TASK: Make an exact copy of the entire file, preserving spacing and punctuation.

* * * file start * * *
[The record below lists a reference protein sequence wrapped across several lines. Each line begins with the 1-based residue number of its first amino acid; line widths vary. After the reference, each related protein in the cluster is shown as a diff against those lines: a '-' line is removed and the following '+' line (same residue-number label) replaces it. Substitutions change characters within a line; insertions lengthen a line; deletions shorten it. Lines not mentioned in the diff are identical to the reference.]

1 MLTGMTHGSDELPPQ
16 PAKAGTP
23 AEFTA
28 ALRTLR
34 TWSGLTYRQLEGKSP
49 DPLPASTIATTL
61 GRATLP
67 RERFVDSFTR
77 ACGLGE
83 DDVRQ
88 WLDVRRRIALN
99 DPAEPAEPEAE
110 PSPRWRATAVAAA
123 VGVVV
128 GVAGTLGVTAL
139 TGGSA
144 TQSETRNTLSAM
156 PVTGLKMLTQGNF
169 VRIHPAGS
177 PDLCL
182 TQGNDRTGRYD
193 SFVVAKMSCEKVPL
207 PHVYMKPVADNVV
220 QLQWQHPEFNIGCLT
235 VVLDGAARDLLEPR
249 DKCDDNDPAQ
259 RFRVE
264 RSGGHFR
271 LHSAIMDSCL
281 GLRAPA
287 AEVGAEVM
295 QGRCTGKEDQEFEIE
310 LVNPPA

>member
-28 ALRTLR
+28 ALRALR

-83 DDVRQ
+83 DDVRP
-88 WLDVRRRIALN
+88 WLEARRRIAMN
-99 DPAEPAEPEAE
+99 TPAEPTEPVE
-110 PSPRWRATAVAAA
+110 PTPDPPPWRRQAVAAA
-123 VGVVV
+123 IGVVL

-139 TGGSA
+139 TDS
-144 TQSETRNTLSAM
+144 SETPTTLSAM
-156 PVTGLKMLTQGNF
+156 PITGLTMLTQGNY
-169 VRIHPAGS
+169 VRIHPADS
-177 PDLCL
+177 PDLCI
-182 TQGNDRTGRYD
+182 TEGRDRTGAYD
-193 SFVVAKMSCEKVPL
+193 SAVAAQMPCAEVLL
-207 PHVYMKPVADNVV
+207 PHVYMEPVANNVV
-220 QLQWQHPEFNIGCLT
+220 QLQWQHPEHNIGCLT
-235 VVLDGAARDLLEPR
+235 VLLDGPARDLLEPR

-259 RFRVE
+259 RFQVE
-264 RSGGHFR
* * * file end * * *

[The record below lists a reference protein sequence wrapped across several lines. Each line begins with the 1-based residue number of its first amino acid; line widths vary. After the reference, each related protein in the cluster is shown as a diff against those lines: a '-' line is removed and the following '+' line (same residue-number label) replaces it. Substitutions change characters within a line; insertions lengthen a line; deletions shorten it. Lines not mentioned in the diff are identical to the reference.]

1 MLTGMTHGSDELPPQ
16 PAKAGTP
23 AEFTA
28 ALRTLR
34 TWSGLTYRQLEGKSP
49 DPLPASTIATTL
61 GRATLP
67 RERFVDSFTR
77 ACGLGE
83 DDVRQ
88 WLDVRRRIALN
99 DPAEPAEPEAE
110 PSPRWRATAVAAA
123 VGVVV
128 GVAGTLGVTAL
139 TGGSA
144 TQSETRNTLSAM
156 PVTGLKMLTQGNF
169 VRIHPAGS
177 PDLCL
182 TQGNDRTGRYD
193 SFVVAKMSCEKVPL
207 PHVYMKPVADNVV
220 QLQWQHPEFNIGCLT
235 VVLDGAARDLLEPR
249 DKCDDNDPAQ
259 RFRVE
264 RSGGHFR
271 LHSAIMDSCL
281 GLRAPA
287 AEVGAEVM
295 QGRCTGKEDQEFEIE
310 LVNPPA

>member
-28 ALRTLR
+28 ALRALR

-83 DDVRQ
+83 DDVRP
-88 WLDVRRRIALN
+88 WLEARRRIAMN
-99 DPAEPAEPEAE
+99 TPAEPTEPVE
-110 PSPRWRATAVAAA
+110 PTPDPPPWRRQAVAAA
-123 VGVVV
+123 IGVVL

-139 TGGSA
+139 TDS
-144 TQSETRNTLSAM
+144 SETPTTLSAM
-156 PVTGLKMLTQGNF
+156 PITGLTMLTQGNY
-169 VRIHPAGS
+169 VRIHPADS
-177 PDLCL
+177 PDLCI
-182 TQGNDRTGRYD
+182 TEGRDRTGAYD
-193 SFVVAKMSCEKVPL
+193 SAVAAQMPCAEVLL
-207 PHVYMKPVADNVV
+207 PHVYMEPVANNVV
-220 QLQWQHPEFNIGCLT
+220 QLQWQHPEHNIGCLT
-235 VVLDGAARDLLEPR
+235 VLLDGPARDLLEPR

-259 RFRVE
+259 RFQVE
-264 RSGGHFR